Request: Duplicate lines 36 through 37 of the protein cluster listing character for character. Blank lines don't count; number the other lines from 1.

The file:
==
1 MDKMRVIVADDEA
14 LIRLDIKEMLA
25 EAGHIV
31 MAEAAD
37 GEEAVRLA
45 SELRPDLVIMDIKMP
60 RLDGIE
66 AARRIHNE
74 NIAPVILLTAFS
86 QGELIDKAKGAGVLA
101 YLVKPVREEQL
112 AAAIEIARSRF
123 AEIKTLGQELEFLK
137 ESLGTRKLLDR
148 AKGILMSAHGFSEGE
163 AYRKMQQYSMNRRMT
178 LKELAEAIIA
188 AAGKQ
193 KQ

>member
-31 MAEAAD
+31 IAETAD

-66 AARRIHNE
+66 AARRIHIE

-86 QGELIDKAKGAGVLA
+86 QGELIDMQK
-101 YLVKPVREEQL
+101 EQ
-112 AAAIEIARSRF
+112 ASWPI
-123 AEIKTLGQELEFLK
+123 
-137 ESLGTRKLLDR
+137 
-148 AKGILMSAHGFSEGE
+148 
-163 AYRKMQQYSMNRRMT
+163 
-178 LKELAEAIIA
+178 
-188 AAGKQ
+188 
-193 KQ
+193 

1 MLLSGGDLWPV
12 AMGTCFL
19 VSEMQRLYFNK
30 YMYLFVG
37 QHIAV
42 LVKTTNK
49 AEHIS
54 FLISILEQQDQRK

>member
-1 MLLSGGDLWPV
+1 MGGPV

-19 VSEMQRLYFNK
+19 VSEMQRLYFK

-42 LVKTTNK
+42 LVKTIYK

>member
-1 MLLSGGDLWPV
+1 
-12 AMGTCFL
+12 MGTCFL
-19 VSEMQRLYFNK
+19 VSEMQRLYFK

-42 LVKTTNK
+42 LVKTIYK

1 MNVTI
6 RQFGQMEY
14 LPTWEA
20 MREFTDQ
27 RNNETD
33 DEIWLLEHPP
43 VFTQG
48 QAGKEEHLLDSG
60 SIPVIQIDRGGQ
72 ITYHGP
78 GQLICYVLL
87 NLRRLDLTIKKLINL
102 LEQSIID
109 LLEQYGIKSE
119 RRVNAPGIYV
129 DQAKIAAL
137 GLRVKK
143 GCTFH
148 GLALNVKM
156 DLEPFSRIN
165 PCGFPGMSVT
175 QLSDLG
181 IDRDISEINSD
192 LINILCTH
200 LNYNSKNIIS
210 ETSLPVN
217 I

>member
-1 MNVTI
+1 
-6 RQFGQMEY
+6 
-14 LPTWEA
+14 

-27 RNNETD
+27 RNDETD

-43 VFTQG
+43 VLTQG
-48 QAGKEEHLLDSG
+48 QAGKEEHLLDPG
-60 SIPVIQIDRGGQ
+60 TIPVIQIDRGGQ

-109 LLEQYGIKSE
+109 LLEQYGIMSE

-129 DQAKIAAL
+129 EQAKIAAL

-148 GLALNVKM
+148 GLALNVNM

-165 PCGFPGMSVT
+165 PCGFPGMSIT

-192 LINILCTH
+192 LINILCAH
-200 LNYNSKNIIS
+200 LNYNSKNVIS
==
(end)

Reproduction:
+148 
-163 AYRKMQQYSMNRRMT